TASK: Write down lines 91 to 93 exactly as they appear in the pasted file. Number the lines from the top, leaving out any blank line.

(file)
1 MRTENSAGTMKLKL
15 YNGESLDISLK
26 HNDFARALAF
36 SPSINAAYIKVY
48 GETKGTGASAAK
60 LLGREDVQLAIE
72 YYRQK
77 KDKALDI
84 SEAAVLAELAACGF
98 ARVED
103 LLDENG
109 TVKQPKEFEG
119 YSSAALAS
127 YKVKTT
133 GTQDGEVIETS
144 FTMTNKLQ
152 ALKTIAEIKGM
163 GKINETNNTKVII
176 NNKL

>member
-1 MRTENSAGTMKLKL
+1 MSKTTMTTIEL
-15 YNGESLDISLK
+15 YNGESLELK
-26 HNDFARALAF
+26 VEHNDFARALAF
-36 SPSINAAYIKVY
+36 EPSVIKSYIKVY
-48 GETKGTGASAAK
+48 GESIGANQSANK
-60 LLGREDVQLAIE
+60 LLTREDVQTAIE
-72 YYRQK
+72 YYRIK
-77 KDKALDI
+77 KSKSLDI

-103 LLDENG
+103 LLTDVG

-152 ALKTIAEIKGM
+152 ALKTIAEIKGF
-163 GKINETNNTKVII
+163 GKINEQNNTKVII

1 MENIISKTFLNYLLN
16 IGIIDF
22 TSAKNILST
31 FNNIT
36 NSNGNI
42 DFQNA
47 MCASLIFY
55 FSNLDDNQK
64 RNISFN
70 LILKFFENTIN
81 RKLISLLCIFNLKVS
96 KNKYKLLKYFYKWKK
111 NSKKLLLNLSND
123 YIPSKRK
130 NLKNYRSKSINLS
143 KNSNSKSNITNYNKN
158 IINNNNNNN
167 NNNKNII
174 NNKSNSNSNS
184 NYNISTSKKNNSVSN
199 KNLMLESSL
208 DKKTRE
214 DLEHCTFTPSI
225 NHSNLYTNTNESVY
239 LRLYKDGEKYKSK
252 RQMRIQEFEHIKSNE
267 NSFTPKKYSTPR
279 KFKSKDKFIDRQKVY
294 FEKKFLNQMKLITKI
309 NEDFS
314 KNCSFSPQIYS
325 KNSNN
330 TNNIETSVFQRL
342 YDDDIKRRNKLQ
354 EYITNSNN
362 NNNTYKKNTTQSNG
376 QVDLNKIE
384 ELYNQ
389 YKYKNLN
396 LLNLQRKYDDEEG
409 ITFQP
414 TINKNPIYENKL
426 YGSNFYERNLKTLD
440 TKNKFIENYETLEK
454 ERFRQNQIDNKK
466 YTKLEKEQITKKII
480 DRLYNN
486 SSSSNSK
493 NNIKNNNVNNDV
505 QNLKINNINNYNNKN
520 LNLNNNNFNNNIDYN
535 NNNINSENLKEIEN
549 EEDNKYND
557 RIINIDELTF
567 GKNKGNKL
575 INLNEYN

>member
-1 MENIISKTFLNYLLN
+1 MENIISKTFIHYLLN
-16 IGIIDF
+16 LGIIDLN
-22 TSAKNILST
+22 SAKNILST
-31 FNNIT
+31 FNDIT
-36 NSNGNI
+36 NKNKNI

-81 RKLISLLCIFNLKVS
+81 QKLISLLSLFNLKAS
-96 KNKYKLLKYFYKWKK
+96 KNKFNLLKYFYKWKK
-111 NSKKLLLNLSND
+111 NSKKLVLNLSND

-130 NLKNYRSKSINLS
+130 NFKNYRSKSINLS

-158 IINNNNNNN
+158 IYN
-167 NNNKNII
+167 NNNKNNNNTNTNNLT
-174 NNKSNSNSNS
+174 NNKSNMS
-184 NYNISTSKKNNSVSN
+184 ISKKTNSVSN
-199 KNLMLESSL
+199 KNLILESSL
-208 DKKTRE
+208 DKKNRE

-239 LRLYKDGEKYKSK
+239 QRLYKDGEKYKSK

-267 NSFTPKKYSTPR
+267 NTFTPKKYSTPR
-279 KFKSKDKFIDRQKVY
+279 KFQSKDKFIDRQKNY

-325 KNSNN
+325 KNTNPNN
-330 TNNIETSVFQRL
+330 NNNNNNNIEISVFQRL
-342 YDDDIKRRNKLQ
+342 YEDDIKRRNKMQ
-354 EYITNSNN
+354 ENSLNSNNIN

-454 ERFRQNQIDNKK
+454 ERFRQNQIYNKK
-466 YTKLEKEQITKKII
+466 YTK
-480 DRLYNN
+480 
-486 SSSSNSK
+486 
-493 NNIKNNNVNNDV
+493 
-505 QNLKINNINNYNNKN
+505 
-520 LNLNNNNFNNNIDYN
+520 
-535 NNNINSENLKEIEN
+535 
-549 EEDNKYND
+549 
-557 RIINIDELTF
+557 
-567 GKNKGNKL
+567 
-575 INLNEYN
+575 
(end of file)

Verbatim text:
493 NNIKNNNVNNDV
505 QNLKINNINNYNNKN
520 LNLNNNNFNNNIDYN